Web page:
Technology is radically changing the nature of warfare, with the risk moving from a physical disruption to an unpredictable cyber risk that is much more complex. The speed at which technology is developing has introduced the next phase of cyber warfare.
The effects of cyber warfare are not limited to the digital domain and can have real-world consequences. For instance, an attack on a hospital, or nuclear facility can cause injury or even worse loss of life. To navigate this new threat landscape, it is important to be able to control the cyber world just as allied forces seeks control in traditional domains, with air supremacy or command of the sea.
The New York Times for instance reported that, in June, the US military had launched a cyber-attack on Iran just hours after Iran shot down a US surveillance drone knocking out a crucial database used by Iran’s Republican Guard to target oil tankers and shipping traffic in the Persian Gulf.
The article went on to claim: “The US and Iran have long been involved in an undeclared cyberconflict, one carefully calibrated to remain in the grey zone between war and peace.”
Responding to Iran's downing of a US drone with a surface-to-air missile by targeting these same systems with cyber capabilities is a proportionate response that limits collateral damage, although these operations are not totally risk free.
Cyber operations generally come with a temporary loss of intelligence so these responses are not without cost. However, it is important the US demonstrates that it has the will and capability to conduct precision and timely cyber operations against conventional military targets.
In an environment of heightened tension such as that in the Persian Gulf ‘grey zone’, cyber capabilities are being increasingly used and proving effective in establishing deterrence whilst avoiding escalation.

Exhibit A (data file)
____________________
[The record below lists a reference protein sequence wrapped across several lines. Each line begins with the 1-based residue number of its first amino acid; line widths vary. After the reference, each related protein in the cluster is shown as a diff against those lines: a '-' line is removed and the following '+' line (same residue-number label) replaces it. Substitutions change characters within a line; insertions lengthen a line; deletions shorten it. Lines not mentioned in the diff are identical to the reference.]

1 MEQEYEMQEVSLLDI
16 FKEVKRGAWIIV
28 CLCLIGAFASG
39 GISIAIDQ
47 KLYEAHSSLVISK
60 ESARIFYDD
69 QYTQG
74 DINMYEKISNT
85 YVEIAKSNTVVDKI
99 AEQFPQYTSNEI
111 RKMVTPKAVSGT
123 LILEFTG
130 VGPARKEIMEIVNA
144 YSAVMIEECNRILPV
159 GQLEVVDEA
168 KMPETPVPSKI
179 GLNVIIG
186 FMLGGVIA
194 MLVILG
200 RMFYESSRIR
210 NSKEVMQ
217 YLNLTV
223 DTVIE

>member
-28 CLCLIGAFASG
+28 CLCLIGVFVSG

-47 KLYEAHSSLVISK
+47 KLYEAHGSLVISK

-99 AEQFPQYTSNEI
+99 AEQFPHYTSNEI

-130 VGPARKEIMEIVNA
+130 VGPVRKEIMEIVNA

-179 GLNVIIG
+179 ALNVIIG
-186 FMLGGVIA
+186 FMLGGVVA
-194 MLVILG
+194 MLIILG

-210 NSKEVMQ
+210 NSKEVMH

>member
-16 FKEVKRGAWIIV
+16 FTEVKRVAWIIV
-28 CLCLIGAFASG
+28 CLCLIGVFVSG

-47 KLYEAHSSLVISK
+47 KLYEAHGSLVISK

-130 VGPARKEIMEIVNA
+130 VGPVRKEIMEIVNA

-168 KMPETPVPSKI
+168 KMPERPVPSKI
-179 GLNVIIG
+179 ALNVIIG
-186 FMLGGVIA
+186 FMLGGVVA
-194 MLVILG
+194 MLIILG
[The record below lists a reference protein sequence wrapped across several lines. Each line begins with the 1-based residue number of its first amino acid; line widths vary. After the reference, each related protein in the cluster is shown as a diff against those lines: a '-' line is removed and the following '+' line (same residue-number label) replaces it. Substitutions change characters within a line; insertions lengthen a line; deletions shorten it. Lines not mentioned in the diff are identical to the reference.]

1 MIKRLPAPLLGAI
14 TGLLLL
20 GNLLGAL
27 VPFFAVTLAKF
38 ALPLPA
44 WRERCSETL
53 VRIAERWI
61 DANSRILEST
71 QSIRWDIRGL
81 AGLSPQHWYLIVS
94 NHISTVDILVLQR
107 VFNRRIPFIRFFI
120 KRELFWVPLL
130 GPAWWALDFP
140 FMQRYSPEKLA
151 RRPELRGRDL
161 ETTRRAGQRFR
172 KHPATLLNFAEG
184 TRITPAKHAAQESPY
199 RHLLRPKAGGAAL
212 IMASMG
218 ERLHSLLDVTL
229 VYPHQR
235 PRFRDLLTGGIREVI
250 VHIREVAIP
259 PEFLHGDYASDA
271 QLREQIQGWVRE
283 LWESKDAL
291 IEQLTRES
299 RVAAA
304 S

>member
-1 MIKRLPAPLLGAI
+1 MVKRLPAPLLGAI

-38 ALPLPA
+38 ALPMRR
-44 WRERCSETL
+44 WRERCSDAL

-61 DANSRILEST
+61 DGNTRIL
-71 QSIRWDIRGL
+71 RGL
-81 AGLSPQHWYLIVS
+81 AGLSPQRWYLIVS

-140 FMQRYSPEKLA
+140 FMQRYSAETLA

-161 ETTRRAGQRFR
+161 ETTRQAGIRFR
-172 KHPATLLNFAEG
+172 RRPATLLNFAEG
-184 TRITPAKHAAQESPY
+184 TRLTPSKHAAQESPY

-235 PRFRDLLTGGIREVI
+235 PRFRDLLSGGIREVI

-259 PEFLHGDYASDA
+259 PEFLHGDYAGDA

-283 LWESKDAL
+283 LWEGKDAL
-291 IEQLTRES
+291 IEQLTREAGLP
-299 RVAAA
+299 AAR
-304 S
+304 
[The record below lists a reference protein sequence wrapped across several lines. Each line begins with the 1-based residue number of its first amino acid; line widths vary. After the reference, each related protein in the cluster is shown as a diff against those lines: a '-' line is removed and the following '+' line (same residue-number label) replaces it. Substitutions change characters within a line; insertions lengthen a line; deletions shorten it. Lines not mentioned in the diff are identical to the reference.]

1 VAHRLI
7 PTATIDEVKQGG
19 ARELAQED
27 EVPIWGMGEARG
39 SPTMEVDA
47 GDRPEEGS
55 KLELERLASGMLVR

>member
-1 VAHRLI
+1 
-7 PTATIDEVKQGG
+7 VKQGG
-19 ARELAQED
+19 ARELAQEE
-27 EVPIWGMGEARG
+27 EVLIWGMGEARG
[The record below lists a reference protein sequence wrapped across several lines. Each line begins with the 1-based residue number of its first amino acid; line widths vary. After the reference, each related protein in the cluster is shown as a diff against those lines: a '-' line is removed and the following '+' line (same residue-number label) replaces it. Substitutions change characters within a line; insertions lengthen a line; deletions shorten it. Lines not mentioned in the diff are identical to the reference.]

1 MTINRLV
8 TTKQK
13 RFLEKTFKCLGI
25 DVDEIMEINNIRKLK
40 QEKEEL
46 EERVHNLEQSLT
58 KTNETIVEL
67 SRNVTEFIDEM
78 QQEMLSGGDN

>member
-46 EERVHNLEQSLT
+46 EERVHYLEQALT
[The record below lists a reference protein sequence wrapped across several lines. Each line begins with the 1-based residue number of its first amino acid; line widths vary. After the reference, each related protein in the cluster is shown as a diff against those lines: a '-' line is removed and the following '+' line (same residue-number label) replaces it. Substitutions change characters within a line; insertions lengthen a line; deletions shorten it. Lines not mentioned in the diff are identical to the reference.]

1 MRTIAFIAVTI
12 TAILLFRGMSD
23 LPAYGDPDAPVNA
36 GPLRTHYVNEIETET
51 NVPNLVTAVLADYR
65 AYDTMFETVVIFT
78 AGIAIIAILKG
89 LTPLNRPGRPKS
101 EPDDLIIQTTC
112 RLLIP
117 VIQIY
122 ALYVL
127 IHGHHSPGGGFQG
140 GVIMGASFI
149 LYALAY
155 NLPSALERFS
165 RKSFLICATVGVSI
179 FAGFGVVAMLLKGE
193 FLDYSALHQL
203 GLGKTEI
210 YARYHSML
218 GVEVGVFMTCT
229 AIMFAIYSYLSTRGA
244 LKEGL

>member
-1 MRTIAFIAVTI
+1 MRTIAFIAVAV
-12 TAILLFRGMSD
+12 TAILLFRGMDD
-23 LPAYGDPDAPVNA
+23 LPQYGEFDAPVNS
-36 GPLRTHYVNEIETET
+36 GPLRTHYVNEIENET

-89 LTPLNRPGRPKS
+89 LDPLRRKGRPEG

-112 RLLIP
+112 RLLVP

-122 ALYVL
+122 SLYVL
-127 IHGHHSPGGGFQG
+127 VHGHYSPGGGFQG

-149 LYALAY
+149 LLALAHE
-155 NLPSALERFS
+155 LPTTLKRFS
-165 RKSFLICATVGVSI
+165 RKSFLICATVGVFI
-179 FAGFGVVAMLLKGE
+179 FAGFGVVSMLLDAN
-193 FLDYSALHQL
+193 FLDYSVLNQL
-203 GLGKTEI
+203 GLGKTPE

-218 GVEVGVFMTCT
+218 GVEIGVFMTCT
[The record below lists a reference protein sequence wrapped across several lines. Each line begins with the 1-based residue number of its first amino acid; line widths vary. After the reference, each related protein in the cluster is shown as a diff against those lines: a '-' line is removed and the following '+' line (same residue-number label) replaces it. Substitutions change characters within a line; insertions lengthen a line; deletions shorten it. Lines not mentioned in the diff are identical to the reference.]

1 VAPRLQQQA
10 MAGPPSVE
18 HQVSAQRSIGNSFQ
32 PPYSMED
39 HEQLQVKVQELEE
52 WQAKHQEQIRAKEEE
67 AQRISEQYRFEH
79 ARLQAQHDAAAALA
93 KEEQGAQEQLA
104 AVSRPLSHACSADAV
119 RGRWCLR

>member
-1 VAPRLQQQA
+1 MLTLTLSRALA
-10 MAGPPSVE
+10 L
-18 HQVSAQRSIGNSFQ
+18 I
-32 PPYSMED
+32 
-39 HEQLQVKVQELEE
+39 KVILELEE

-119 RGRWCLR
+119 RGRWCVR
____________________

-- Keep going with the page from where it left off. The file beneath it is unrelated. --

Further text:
The threat of cyber destruction
Today almost every system on which civilisation depends has some sort of control network, which means there are few limits to the potential for disruption and destruction by a cyber-attack.
While most cyber-attacks to date have resulted in disruption, the potential for destruction has been well demonstrated. For instance, in 2007 the US Department of Homeland Security destroyed a large diesel generator in minutes by cyber tampering with its circuit breakers.
As society becomes ever more networked the potential for damage caused by a cyber-attack can only increase. Certainly, the tools and techniques for defence will evolve, but as the history of cybercrime over the past decade has demonstrated, these developments are available equally to the good and bad actors.
“Australia's national security could be compromised by cyber threats targeting Defence and wider governmental, commercial or infrastructure-related networks,” former Australian Signals Directorate (ASD) deputy director Mike Burgess said. “The potential impact of such activity has grown with Defence's increasing reliance on networked operations.”
The use of artificial intelligence (AI) in both cyber-attack and cyber defence is certain to be a major feature of cyber warfare in the future, and it’s hard to predict the capabilities of AI 5-10 years in the future.
Australia responds to cyber war threats
In this sensitive environment Australia needs strong cyber defence and cyber offence capabilities to be able to respond appropriately to a cyber-attack from a foreign power.
The government has recognised this and in 2017 established the Information Warfare Division tasked with developing both cyber defence and offence capabilities.
But as recent as February 2019, Australian political parties were the target of a malicious cyber-attack that made its way into the Parliament House computer network.
Cyberspace and crime play an important part in internal relations, often creating conflicts and tensions among different governments. Moreover, with nations of poor conventional arsenals increasingly turning to cyber capabilities as a way of responding to physical force, Australia must prepare for the unexpected.
Note: Eddie Stefanescu is the Regional VP Business – APJ for Claroty. The author’s views are his own.